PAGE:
services that may be of value to you;

• To respond to a subpoena or court order, judicial process or regulatory authorities;

• To protect against fraud, unauthorized transactions (such as money laundering), claims or other liabilities; and

• Upon consent of an investor to release such information, including authorization to disclose such information to
persons acting in a fiduciary or representative capacity on behalf of the investor.

If you elect to “opt-out” and do not want us to share your non-public personal information other than when required
to perform normal services or when required by law, please contact us at: 145 East 57th Street, 10th Floor, New York,
NY 10022, Ph: (212) 386-7160 or by email: kalires@tilsonfunds.com.

Protection of Investor Information

The Partnership’s policy is to require that all employees, financial professionals and companies providing services on its
behalf keep client information confidential.

The Partnership maintains safeguards that comply with federal standards to protect investor information. The Partnership
restricts access to the personal and account information of investors to those employees who need to know that
information in the course of their job responsibilities. Third parties with whom the Partnership shares investor information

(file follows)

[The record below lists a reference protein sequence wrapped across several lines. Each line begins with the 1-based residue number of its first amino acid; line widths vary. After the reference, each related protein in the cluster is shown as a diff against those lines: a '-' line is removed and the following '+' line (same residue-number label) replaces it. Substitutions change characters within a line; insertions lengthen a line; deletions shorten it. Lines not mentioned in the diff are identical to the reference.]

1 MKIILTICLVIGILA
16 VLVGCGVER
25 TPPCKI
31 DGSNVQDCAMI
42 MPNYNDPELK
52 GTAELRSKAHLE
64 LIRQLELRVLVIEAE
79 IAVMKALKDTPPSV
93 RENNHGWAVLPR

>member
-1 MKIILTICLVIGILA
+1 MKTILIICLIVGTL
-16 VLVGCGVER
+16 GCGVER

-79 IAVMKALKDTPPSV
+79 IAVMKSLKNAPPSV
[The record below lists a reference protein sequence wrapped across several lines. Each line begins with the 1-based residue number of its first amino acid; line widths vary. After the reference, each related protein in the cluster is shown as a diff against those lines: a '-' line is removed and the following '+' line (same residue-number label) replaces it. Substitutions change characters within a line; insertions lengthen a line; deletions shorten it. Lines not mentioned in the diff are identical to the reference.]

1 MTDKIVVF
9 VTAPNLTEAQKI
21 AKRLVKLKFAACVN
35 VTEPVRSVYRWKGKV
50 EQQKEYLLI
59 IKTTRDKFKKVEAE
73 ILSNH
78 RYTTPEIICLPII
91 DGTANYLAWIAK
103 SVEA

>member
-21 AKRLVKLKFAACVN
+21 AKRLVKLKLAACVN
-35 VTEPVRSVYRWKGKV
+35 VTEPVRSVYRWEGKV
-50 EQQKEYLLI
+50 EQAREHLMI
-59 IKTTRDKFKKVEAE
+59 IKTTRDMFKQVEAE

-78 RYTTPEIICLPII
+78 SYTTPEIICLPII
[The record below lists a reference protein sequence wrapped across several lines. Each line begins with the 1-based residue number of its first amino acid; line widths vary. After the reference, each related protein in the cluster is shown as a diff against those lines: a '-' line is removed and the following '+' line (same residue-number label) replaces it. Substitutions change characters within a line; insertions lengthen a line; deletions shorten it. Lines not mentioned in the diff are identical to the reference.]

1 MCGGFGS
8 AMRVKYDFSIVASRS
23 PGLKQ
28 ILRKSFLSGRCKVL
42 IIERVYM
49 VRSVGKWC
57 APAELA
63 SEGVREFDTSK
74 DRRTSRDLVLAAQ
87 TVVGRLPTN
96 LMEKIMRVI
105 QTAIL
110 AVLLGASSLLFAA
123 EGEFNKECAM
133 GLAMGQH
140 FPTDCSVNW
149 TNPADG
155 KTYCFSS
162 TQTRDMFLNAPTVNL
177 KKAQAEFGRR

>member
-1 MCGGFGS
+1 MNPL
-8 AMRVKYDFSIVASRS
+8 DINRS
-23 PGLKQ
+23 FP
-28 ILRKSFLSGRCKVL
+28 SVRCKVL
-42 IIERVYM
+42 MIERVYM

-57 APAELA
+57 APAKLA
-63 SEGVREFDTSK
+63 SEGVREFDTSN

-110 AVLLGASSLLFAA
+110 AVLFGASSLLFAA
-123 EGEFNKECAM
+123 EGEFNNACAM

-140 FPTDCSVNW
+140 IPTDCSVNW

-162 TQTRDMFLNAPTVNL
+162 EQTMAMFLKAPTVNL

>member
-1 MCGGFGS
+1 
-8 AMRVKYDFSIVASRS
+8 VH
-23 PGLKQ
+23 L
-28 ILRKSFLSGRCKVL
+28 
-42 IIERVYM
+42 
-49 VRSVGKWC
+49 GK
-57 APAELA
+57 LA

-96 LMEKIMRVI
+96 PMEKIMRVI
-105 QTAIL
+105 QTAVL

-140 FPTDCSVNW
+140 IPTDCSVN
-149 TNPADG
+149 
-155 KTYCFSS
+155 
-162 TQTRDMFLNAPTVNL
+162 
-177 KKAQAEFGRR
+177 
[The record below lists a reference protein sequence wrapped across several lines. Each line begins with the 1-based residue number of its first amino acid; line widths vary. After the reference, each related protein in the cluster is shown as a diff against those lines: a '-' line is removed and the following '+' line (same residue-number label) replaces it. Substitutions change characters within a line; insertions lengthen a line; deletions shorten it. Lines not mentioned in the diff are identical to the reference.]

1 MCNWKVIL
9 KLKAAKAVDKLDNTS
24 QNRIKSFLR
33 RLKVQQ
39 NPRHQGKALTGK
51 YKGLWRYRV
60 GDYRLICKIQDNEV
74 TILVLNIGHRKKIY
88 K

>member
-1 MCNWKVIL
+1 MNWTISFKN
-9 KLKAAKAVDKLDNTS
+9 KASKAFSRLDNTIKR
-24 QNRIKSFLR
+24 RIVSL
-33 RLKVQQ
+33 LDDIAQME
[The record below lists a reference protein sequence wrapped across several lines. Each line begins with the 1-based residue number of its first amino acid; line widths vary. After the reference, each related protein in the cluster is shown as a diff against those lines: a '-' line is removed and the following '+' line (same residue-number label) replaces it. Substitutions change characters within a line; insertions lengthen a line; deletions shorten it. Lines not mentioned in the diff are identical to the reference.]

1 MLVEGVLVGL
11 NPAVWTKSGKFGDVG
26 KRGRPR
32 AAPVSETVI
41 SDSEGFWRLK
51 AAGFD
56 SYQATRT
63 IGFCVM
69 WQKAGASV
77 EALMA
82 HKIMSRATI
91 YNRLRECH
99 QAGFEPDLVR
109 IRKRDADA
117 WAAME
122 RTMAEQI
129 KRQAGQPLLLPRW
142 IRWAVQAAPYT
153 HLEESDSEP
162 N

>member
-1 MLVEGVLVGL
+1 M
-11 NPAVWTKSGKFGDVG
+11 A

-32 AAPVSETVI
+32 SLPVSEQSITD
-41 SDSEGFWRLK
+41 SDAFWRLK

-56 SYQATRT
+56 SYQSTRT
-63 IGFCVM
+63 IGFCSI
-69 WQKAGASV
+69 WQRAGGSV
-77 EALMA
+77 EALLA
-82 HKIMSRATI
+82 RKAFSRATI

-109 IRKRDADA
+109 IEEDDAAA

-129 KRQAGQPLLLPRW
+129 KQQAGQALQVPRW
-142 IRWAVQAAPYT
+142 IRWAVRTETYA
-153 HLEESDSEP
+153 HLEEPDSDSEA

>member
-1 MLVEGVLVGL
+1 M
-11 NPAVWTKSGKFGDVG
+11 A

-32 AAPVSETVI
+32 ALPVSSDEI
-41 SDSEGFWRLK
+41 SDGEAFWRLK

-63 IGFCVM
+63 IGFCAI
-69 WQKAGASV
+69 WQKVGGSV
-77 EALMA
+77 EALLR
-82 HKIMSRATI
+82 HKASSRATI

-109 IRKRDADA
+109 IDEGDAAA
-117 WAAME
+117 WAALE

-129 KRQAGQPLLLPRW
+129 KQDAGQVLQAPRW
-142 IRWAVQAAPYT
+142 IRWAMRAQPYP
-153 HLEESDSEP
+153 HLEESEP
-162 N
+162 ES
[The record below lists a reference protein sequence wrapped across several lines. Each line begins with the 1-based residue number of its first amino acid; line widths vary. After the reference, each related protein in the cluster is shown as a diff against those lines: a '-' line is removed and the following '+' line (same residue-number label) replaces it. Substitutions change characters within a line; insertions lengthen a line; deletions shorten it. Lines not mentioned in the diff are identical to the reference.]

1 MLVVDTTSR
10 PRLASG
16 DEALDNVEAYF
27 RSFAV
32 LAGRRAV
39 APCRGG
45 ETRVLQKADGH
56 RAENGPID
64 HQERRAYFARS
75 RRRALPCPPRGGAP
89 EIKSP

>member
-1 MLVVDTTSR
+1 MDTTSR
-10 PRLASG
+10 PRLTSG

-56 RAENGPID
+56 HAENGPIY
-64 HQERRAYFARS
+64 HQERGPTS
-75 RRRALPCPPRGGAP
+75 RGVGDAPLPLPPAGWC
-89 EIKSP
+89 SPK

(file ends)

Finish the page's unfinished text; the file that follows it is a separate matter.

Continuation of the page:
must agree to follow appropriate standards of security and confidentiality.

The Partnership’s privacy policy applies to both current and former investors. The Partnership may disclose nonpublic
personal information about a former investor to the same extent as for a current investor.

Changes to Privacy Policy

The Partnership may make changes to its privacy policy in the future. The Partnership will not make any change affecting
you without first sending you a revised privacy policy describing the change.

T2 Accredited Fund, LP (the “Fund”) commenced operations on January 1, 1999. The Fund’s
investment objective is to achieve long-term after-tax capital appreciation commensurate with
moderate risk, primarily by investing with a long-term perspective in a concentrated portfolio of
U.S. stocks. In carrying out the Partnership’s investment objective, the Investment Manager, T2
Partners Management, LLC, seeks to buy stocks at a steep discount to intrinsic value such that
there is low risk of capital loss and significant upside potential. The primary focus of the
Investment Manager is on the long-term fortunes of the companies in the Partnership’s portfolio
or which are otherwise followed by the Investment Manager, relative to the prices of their stocks.

There is no assurance that any securities discussed herein will remain in Fund’s portfolio at the
time you receive this report or that securities sold have not been repurchased. The securities
discussed may not represent the Fund’s entire portfolio and in the aggregate may represent only a